9 Volt Preworkout™ Why will it benefit me? training harder. 0.0206

The verdict

I’m not sure the approach is perfect, but the prototype seems to work. Aggregating mean scores for the questions asked on each product gives a breakdown of performance, which could be used to prioritise which products have copy most in need of improvement.

When I rewrote the copy to optimise it for EQA, I was able to generate text that covered the key points much more succinctly, which should work for humans too. I’d imagine there may be a correlation between better scores from the EQA and stronger product conversion. If you try it on your own product copy, I’d be really interested to hear if you think it works.

df_items.groupby('product_name').agg(
    avg_score=('score', 'mean')
)
avg_score
product_name
Volt Preworkout™ 0.207225
Whey Protein 80 0.117800
Whey Protein Isolate 90 0.132600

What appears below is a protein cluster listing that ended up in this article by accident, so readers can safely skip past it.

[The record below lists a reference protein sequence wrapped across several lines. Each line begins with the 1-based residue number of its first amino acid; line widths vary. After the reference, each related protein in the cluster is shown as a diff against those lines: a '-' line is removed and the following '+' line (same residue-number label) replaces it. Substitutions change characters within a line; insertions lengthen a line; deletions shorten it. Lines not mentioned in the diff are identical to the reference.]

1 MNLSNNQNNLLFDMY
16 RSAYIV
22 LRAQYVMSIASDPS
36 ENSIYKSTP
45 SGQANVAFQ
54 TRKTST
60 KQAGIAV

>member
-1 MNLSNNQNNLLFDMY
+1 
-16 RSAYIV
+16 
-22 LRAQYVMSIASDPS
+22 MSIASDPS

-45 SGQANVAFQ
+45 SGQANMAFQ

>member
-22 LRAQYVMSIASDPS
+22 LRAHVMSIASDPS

Further reading

  • Chaybouti, S., 2021. EfficientQA: a RoBERTa Based Phrase-Indexed Question-Answering System. arXiv preprint arXiv:2101.02157.

  • Fajcik, M., Jon, J., Kesiraju, S. and Smrz, P., 2020. Rethinking the objectives of extractive question answering. arXiv preprint arXiv:2008.12804.

  • Seo, M., Kwiatkowski, T., Parikh, A.P., Farhadi, A. and Hajishirzi, H., 2018. Phrase-indexed question answering: A new challenge for scalable document comprehension. arXiv preprint arXiv:1804.07726.

Matt Clarke, Sunday, March 14, 2021

Matt Clarke Matt is a Digital Director who uses data science to help in his work. He has a Master's degree in Internet Retailing (plus two other Master's degrees in different fields) and specialises in the technical side of ecommerce and marketing.